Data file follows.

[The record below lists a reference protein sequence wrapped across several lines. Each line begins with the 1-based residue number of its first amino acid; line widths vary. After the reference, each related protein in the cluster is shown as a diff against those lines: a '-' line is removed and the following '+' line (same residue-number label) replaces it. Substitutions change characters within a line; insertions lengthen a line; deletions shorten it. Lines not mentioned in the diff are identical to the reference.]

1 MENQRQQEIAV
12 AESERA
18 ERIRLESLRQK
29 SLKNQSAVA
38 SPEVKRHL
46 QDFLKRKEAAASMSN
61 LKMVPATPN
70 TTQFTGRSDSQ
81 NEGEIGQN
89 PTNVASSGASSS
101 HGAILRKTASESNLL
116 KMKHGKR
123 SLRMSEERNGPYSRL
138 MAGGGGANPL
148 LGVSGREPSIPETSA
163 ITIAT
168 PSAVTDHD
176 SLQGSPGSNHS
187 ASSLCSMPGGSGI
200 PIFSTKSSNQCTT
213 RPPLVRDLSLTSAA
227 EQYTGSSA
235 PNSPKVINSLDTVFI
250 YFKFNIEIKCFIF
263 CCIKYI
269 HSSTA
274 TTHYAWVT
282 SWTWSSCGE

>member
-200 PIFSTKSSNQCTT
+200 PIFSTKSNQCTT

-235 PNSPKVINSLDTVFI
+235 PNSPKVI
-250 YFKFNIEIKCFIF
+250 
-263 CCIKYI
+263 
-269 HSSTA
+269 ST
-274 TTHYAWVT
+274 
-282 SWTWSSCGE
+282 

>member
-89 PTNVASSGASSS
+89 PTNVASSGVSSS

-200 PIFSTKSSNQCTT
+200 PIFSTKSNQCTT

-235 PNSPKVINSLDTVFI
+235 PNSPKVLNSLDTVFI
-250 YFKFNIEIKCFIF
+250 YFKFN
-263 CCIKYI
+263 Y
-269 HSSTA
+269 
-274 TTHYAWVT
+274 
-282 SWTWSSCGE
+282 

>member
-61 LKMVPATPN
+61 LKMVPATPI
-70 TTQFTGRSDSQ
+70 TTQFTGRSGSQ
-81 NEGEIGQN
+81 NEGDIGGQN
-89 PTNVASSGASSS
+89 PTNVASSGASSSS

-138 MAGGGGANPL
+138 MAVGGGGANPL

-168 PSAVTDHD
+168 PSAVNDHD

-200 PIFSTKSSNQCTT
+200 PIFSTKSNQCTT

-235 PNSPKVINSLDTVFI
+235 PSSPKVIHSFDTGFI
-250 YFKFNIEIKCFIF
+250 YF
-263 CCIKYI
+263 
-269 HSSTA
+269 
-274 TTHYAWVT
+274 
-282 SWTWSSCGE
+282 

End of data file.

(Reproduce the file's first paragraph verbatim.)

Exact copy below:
[The record below lists a reference protein sequence wrapped across several lines. Each line begins with the 1-based residue number of its first amino acid; line widths vary. After the reference, each related protein in the cluster is shown as a diff against those lines: a '-' line is removed and the following '+' line (same residue-number label) replaces it. Substitutions change characters within a line; insertions lengthen a line; deletions shorten it. Lines not mentioned in the diff are identical to the reference.]